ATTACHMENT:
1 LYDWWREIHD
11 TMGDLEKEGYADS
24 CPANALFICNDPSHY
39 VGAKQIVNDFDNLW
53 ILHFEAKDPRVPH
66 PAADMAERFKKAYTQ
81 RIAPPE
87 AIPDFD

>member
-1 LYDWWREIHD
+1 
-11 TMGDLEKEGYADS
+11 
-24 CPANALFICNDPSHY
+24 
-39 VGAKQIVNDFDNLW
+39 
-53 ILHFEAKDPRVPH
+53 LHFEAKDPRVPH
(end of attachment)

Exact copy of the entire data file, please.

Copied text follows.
1 LYDWWREIHD
11 TMGDLEKEGYADS
24 CPANALFICNDPSHY
39 VGAKQIVNDFDNLW
53 ILHFEAKDPRVPH
66 PAADMAERFKKAYTQ
81 RIAPPE
87 AIPDFD

>member
-1 LYDWWREIHD
+1 
-11 TMGDLEKEGYADS
+11 
-24 CPANALFICNDPSHY
+24 
-39 VGAKQIVNDFDNLW
+39 
-53 ILHFEAKDPRVPH
+53 LHFEAKDPRVPH